Tuesday, February 7

Honesty, Oprah, and the Formal Learning Industries

The Oprah/James Frey conversation, the Enron trials, even a recent post here got me thinking.

The Formal Learning Industries absolutely requires honesty, for Big Skills and technical ones.
  • Honesty in the end-learner.
  • Honesty in the subject matter expert.
  • Honesty in the creation and delivery of Formal Learning material.
  • Honesty in the conversation between program manager and sponsor.
Honesty is more than just not technically telling a lie, although that is a good place to start. Some common recent public dishonesty:

  • Stating something that one thinks and hopes to be true as definitely true.
  • Not saying something that is highly relevant because the question wasn't asked the right way.

For getting the truth from a SME:

  • Zooming in, getting more detail.
  • Asking surprising or novel questions.
  • Interviewing multiple people, and at multiple times.
  • Building a model, like a simulation or even a time line.
  • Doing anonymous interviews.
  • We love a good story. But if a story sounds too good, too neat, to be true, it probably is.

For getting the truth from end-learners:

  • Doing 360s and sharing results before a program.
  • Interviewing customers and co-workers.

We are at a time when the truth seems to be constantly under attack, from spammers to advertisers to writers to leaders.

Lack of honesty hurts all industries, but it devastates ours.

9 comments:

Peter Isackson said...

Clark,
The only problem I see -- as you yourself suggested -- is defining what honesty is. Concerning the techniques for getting at the truth, 20 years ago I discovered what I still think is the best technique and which links with my comments on the previous posting (by Don Clark) concerning identity.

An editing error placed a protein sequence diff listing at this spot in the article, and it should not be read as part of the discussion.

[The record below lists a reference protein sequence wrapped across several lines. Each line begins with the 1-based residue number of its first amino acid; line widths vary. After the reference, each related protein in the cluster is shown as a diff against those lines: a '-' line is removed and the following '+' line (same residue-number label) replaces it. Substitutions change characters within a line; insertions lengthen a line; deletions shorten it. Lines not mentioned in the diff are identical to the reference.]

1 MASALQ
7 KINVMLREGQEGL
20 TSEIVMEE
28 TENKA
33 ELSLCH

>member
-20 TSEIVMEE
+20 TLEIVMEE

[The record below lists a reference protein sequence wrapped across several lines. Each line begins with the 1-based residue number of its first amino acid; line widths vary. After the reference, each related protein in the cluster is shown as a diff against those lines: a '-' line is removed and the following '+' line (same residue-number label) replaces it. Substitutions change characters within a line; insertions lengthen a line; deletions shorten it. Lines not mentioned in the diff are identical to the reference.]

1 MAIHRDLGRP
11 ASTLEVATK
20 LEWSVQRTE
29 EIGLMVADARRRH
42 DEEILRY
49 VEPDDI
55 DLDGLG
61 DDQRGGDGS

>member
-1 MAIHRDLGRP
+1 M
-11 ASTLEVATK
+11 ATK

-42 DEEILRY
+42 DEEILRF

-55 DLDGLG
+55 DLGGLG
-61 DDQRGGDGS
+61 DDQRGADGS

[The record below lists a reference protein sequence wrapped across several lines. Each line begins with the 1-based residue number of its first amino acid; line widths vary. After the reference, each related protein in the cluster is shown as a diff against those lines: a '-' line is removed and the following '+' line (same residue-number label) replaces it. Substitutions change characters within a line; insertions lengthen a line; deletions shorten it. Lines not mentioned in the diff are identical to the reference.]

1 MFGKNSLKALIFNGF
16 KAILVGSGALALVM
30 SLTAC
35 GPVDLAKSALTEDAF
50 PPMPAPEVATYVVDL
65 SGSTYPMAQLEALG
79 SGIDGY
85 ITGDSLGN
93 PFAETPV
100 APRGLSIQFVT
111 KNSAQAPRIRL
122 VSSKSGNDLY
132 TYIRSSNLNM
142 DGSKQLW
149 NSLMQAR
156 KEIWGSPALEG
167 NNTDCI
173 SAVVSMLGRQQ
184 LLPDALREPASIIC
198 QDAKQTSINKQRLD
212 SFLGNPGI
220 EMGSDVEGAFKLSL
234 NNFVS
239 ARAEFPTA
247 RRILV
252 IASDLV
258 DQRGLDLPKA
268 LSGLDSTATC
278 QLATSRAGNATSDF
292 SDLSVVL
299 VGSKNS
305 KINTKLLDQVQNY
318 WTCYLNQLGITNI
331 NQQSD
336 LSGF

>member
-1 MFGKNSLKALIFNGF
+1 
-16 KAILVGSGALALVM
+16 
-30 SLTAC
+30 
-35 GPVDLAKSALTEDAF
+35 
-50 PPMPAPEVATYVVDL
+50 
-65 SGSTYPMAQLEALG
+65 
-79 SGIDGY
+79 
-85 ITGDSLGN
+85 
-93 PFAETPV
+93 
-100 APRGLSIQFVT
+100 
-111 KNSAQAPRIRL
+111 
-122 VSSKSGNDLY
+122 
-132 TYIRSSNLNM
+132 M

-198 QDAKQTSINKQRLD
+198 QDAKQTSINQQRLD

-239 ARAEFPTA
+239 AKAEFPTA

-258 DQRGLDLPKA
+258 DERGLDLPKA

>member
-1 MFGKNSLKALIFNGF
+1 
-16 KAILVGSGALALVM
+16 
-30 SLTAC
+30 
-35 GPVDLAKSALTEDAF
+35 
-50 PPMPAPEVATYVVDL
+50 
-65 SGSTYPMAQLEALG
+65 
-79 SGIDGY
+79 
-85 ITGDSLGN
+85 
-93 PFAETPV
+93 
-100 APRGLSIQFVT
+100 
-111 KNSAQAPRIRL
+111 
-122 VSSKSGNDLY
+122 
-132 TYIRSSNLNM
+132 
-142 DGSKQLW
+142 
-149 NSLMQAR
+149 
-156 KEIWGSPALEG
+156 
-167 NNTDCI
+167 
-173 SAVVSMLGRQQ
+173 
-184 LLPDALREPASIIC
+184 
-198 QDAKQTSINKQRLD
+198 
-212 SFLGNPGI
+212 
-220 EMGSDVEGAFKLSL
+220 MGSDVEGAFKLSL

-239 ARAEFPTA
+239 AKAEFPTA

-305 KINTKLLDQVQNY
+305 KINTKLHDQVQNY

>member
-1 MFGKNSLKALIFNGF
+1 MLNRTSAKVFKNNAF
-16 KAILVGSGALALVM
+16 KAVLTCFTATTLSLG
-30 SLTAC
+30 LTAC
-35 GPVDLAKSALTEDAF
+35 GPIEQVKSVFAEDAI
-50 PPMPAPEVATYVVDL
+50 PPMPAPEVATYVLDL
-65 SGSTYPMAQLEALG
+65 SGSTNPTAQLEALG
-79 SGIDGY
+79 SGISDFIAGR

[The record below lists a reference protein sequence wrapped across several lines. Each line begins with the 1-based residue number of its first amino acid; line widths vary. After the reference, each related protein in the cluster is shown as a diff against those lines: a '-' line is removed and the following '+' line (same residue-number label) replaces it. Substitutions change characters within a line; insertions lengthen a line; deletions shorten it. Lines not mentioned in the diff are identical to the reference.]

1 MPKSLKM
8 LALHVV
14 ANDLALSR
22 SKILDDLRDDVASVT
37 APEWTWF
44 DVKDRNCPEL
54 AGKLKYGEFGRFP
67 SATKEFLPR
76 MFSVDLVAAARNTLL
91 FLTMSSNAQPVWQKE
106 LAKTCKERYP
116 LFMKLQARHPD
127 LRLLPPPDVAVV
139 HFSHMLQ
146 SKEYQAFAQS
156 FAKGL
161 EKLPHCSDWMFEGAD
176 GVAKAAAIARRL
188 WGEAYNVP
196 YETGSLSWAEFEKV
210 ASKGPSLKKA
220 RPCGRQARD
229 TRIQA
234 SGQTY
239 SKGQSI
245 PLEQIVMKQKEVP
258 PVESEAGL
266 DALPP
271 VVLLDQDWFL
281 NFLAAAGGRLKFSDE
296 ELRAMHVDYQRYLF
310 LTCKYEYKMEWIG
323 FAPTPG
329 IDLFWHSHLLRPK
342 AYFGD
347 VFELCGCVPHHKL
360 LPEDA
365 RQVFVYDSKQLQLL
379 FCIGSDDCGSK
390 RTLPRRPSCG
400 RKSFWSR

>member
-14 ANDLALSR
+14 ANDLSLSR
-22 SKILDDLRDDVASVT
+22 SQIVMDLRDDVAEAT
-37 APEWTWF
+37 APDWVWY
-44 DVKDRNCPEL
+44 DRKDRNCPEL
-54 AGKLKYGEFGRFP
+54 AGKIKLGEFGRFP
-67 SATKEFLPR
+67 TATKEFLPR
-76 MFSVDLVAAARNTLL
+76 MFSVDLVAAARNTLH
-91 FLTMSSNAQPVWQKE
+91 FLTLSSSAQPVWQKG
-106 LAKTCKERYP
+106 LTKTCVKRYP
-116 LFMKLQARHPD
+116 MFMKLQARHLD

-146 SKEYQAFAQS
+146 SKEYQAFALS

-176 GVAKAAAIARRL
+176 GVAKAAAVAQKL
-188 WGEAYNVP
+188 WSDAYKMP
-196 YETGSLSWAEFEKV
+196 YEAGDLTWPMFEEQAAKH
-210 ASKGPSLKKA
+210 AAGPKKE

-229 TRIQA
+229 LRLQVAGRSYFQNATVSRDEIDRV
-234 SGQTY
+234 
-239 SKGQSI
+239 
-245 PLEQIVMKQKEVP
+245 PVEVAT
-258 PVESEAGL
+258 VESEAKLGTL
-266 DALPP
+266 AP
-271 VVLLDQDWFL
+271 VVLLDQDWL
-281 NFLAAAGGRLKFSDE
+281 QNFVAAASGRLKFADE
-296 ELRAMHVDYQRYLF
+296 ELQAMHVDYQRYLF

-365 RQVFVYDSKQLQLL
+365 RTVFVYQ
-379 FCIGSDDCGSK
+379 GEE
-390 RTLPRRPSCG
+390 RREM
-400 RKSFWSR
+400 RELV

I was developing an interactive video program for helicopter maintenance and began working with the training team. They started off by explaining to me what they usually taught. As it was a foreign language to me (try "clinometer", "collective pitch", "geometrical precession"), I stopped them in their tracks and looked for another angle of approach. I simply asked "who are the learners?" After the usual superficial description (work experience, educational background, social class, etc.) I said, "and who will they be after the training, on the Monday following the final Friday of a five week certification course?" They had to think long and hard. I refined the questioning. "Why did they enrol in the course? What did they feel about themselves and who they were when they made the decision?" They began reviewing the hundreds cases they knew but had never thought about. That enabled them to create a typology of learner profiles that turned out to be extremely varied.

I then continued by asking "how will they feel about themselves when apply for a job with their new qualification and confront a prospective employer?" But it didn't stop there: "how will they talk and think about themselves at a cocktail party or a dinner with friends? What will have changed in their idea of themselves?"